Are you worried about water leaks? You should be. 10% of homes water leaks that waste 90 gallons each day. That’s 90 gallons that may be leaching into your basement, slowly eroding your foundation. Fortunately, you can prevent these dangers easily.
When you’re ready to discover the 5 simple steps to waterproofing a basement, read on.
Waterproofing a Basement Starts With Waterproof the Walls
If you find water in your basement, there’s a good chance you have a leak in your foundation. Moisture seeps in through cracks in your concrete or brick walls from the outside. It results in gradual water damage to the floor as well as ever-expanding cracks in the walls. The best way to start waterproofing your basement is to examine your walls for cracks. Approach your project during a sunny spell, so the ground outside is dry. It’ll decrease the chances that water leaks inside while you work.
Then clean the surface of the foundation. You can use warm, soapy water and a nylon or wire brush. You won’t need to push hard, just be thorough. Then apply hydraulic cement to the entire foundation. Be certain to fill the areas with the cracks. You may need to go over them more than once after the cement dries. It sets and hardens quickly. Though most hydraulic cement advertises that it’s safe to apply even during water’s seepage, we recommend you wait to apply it on a dry day. Be cautious. After you mix the hydraulic cement, it starts to set within 10 to 15 minutes. Once that happens, you won’t be waterproofing basement walls with that mess. You’ll have to throw it out and mix a fresh batch.
Repair Damage to the Water Pipes
Leaky pipes are the other main cause of water damage in basements. Identify your problem pipes, starting with the ones inside your house. Follow water and sewage pipes from your bathroom and kitchen down to your basement. Use a flashlight and dry towel to check for condensation along the joints. Run water through the pipes for 5 minutes before you begin. Next, check under and around your water heater. They often spring small leaks before they completely give out. Make sure to purchase a water pump as part of your contingency plan for unexpected water seepage in your basement. Basements are underground. If they fill with water, it’s mighty difficult to get rid of the water without a specialized pump.
Also, check the pipes outside your homes, such as hose and irrigation pipes. If they crack in cold weather, they’ll continue to leak, pooling against your foundation. Look for mud or puddles on your lawn that shouldn’t be there. If you find those areas, you’ll need to dig them up to expose the pipes underneath. You can use traditional tools, such as spades and shovels. You can also use more modern approaches such as hydro excavation nozzles that do the digging for you. Once the pipe is exposed, seal it and test it. Then it’s time to bury it back up again.
Create a Slopping Foundation Around the Basement
A slopping foundation is one that slopes away from your home rather than inclining towards it. It’s far and away the best way to keep water from leaking into your basement space and improve your exterior basement waterproofing. Unfortunately, many homeowners don’t realize the importance of such a foundation until after their house is built. Yes, it should be part of your original blueprint. But if you bought your home from someone else or you just plain forgot, don’t fret. You can include it in your next renovation or remodeling project.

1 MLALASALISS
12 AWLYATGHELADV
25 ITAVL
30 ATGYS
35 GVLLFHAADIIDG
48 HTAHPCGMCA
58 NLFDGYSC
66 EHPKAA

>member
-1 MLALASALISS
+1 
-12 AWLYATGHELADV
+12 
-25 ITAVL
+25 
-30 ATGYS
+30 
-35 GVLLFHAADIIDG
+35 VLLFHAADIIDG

Check for Clogged Drains
Another source of water that may force its way into your basement comes from backups in your drainage system. Fortunately, clogged drains usually leave signs. Water backs up in the drains and overflows, leaving puddles, water trickles, and other obvious indications. You should check your water drainage system at least twice a year, once in spring and again in fall. You want to make sure it’s running well when winter hits. You also want to make sure that winter didn’t clog your system come spring. Gutters are notorious for getting clogged. Clean your gutters regularly. They fill with not only leaves but also muck and other detritus of all kinds. Check your gutters for leaks. Ensure that you point them away from the house. Make certain the water drains downhill away from the house after it leaves the gutter.
Condensation on pipes may be a point of concern, especially if your basement is finished or has wood floors. The condensation builds up on cold water pipes that are cooler than the ambient air around them. That’s especially true of humid basements that don’t receive direct sunlight. To avoid this problem, wrap your cold-water pipes with foam insulation. It’s one of the least expensive basement waterproofing materials on the market. It’s also easy to install. You can find it at any home hardware store. If you live in a cold climate, wrapping your pipes has the added benefit of keeping your pipes from freezing.
Although waterproofing a basement isn’t simple, it’s a necessary task if you want to avoid monumental repair damages in the future. The cost of materials is marginal, but the cost of labor can be pricey. If you want to minimize the expense, make it a DIY summer project. If you found this information useful, spring over to our exceptional library full of first-rate handyman resources. So long and good luck!